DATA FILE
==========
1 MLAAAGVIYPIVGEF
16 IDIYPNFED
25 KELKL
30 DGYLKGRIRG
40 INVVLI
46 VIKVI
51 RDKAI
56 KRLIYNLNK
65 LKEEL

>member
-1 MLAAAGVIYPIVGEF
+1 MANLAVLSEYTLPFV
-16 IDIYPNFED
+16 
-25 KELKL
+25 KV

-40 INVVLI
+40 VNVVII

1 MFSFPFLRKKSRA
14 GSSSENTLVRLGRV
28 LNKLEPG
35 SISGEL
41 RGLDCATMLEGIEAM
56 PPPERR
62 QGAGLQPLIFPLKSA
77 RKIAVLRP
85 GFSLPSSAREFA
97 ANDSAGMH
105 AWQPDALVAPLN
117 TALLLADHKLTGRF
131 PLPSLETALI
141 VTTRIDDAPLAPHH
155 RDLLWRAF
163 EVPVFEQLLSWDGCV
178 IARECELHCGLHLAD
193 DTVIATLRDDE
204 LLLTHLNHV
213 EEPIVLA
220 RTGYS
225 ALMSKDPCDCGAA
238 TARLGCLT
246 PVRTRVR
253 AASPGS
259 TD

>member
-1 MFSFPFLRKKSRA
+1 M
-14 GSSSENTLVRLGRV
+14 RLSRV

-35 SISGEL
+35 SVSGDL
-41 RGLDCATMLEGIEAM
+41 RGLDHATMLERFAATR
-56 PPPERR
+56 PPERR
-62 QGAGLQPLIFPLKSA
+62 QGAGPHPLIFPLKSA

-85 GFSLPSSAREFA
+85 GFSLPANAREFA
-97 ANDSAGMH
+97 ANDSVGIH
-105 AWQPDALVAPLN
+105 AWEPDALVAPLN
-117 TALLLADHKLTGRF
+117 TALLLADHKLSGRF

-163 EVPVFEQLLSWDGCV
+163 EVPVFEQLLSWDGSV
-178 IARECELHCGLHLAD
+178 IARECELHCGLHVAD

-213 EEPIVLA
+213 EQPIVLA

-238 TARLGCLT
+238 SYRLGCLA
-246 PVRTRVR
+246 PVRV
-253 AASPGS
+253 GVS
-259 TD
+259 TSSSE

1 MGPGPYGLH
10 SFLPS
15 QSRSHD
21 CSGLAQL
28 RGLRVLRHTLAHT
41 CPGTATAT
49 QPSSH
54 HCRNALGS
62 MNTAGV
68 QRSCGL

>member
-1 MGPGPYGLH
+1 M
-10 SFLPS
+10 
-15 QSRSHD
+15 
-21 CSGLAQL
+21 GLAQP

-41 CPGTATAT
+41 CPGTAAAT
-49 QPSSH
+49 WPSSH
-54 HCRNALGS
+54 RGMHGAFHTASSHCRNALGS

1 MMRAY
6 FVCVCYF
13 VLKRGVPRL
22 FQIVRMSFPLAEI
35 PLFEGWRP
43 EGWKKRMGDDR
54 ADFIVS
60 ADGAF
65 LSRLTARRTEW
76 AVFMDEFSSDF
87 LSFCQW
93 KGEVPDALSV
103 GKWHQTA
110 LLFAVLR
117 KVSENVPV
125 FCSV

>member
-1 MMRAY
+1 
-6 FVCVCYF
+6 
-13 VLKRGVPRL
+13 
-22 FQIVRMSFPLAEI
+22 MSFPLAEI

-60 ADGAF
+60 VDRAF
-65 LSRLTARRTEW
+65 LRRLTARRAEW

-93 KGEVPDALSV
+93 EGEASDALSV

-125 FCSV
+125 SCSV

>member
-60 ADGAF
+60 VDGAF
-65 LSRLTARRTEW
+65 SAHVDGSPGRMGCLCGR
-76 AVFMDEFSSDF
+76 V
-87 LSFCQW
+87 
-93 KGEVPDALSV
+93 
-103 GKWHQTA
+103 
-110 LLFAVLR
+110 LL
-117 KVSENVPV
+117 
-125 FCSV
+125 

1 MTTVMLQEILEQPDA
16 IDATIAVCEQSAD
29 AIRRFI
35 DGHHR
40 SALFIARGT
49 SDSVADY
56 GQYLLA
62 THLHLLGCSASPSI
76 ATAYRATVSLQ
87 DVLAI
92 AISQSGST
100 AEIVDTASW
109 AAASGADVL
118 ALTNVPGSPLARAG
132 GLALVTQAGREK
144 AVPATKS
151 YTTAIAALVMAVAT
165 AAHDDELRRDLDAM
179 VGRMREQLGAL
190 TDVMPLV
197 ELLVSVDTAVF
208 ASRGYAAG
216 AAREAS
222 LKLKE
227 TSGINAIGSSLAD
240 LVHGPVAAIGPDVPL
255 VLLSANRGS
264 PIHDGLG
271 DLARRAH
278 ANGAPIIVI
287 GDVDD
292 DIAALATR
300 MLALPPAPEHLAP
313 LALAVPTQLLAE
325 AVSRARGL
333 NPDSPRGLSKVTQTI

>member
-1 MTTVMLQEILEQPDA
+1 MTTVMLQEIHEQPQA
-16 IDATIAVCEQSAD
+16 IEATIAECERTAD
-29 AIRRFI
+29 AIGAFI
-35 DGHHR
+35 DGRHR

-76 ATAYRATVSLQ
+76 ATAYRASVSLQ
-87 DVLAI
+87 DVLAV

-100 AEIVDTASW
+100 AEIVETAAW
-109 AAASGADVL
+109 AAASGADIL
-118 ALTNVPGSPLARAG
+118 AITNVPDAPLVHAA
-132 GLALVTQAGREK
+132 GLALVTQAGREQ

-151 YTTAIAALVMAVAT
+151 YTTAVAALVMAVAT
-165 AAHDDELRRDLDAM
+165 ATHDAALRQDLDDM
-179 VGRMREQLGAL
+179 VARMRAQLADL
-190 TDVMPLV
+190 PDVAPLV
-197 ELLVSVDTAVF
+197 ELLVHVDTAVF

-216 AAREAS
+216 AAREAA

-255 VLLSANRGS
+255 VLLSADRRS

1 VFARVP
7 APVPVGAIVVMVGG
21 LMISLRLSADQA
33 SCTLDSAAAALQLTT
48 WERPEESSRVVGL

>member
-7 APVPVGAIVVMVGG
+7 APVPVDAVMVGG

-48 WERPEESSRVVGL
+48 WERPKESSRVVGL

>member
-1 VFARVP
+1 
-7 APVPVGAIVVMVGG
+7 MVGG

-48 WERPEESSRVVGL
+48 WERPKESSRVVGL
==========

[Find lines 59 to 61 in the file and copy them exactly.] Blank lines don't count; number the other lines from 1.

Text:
+85 GFSLPANAREFA
-97 ANDSAGMH
+97 ANDSVGIH